WASHINGTON (Dow Jones Newswires), Dec. 30, 2008
The U.S. Securities and Exchange Commission on Monday changed the way that companies may disclose oil and natural gas reserves, a step that could mean massive new amounts of oil and gas make it onto financial reports.
Companies will be able to disclose possible and probable reserves, a break with decades-old rules that limited disclosure only to reserves that were proven. Companies also will be able to treat resources in non-traditional areas, such as oil sands and the rock formations known as shale, as oil and gas reserves instead of mining reserves.
Reserves are oil companies' most important assets, but companies are having an increasingly hard time replacing reserves as large oil fields that have been producing for decades are depleted and new finds are more expensive and involve technological challenges. The pressures unleashed a wave of lobbying at the SEC, with companies arguing that the agency's rules were outdated and didn't take into account technological advances that allow access to more reserves.
The SEC acknowledged those concerns on Monday, announcing that the commission had unanimously agreed to change the way reserves are counted. Under the new rules, companies will also be able to use new technologies to determine proved reserves if those technologies have been shown to lead to reliable conclusions about reserve volumes, the SEC said.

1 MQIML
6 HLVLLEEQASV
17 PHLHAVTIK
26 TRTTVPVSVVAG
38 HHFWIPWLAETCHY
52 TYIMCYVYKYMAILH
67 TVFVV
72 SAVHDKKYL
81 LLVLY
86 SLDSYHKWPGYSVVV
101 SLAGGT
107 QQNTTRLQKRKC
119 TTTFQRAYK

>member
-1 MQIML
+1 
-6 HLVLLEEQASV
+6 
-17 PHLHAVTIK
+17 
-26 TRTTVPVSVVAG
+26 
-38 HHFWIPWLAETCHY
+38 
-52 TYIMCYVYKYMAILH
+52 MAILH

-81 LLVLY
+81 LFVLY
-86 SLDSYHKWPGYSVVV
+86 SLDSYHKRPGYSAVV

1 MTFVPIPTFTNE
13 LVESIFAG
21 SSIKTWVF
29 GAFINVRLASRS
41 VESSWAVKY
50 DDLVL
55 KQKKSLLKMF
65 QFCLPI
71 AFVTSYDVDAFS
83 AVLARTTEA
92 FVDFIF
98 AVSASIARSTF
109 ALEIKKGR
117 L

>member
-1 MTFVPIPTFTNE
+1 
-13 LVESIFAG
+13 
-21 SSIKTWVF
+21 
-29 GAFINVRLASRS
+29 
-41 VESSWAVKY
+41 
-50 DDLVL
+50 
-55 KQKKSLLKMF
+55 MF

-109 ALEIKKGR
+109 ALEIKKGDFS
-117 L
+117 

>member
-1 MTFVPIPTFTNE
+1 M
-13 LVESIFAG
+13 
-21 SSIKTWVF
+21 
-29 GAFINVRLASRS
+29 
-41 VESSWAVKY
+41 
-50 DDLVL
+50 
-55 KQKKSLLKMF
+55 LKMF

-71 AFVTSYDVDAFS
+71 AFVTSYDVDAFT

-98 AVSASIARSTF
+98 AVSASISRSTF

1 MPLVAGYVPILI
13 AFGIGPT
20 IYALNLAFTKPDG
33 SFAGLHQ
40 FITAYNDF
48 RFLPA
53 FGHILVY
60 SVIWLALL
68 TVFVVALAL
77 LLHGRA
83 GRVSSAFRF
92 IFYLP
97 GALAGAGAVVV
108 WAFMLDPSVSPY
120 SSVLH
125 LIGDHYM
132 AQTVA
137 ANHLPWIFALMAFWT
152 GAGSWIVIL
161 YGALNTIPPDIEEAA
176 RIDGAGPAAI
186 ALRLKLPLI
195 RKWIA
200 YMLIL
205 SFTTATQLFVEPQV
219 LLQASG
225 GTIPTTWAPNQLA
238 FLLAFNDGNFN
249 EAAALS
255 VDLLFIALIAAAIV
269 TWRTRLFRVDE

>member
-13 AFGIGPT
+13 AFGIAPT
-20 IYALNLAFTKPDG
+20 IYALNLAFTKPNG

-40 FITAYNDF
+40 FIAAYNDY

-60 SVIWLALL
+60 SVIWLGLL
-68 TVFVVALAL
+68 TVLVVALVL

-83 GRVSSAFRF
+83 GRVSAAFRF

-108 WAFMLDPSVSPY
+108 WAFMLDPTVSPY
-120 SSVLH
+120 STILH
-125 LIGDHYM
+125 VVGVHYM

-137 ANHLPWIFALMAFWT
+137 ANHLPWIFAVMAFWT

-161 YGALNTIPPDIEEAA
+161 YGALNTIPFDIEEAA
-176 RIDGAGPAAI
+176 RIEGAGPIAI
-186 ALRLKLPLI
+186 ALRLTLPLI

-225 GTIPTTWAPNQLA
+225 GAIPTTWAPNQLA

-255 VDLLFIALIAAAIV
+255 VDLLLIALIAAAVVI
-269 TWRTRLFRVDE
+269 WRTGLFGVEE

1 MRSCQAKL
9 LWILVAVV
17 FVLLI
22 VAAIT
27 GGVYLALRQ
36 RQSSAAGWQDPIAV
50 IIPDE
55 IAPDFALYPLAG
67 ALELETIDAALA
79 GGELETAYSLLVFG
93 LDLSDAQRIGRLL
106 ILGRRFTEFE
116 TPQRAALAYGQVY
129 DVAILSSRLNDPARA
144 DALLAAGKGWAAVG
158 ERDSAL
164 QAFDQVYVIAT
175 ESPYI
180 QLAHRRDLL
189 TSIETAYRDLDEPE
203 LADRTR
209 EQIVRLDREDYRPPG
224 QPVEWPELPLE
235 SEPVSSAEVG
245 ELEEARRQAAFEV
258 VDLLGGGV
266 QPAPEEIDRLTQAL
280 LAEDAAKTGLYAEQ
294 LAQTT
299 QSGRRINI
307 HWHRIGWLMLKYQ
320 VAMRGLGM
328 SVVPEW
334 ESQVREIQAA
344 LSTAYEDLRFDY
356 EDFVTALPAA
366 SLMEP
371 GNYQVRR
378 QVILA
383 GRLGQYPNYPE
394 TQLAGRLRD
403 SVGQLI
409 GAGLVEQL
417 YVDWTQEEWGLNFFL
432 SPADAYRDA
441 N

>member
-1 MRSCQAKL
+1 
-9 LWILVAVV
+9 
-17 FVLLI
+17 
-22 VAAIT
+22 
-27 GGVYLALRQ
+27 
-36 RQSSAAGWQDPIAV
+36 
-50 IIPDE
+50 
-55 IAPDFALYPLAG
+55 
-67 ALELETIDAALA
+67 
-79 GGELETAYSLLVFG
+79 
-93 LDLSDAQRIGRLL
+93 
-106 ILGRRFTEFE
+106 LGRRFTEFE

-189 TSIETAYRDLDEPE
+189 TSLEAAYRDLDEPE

"These updated rules consider the significant changes that have taken place in the oil and gas industry since the adoption of the original reporting requirements more than 25 years ago," John White, the director of the SEC's corporation finance division, said in a statement.
Oil and gas companies will be subject to the new rules beginning on Jan. 1, 2010. The SEC will make details of the new regulation available at a later date. The SEC took up the issue late last year, and proposed the changes in June. It described the new rule in a press release issued Monday.
Under the new rules, companies also will be required to report the value of oil and gas reserves using an average price based upon the prior 12-month period rather than on year-end prices. The SEC has previously said that it will work to sort out discrepancies with accounting standards, which still use the year-end price.
The SEC and oil companies have a history of tussling over reserve accounting. In 2004, Royal Dutch Shell (RDSA) agreed to pay $120 million to settle SEC charges that it had overstated its reserves, among the biggest civil penalties in SEC history. The SEC 's enforcement staff also put former Shell executive Philip Watts on notice that they would recommend charges against him in connection with the reserves-overbooking controversy, but in 2006 reversed course and said they wouldn't take any action.
Some environmentalists are wary of the new regulations, which they see as fostering the interests of oil companies. Of particular concern are the greenhouse-gas emissions associated with oil-shale development, which environmentalists consider among the planet's dirtiest fuels.
"The rules did need updating," said Steve Kretzmann, the executive director at Oil Change International, an environmental group. "But they also need to disclose the higher carbon content of these reserves. It's clear that the Bush administration is doing one last favor for their friends in the oil and gas industry here. If the Obama administration is serious about getting a handle on global warming, then they're going to have to address this."
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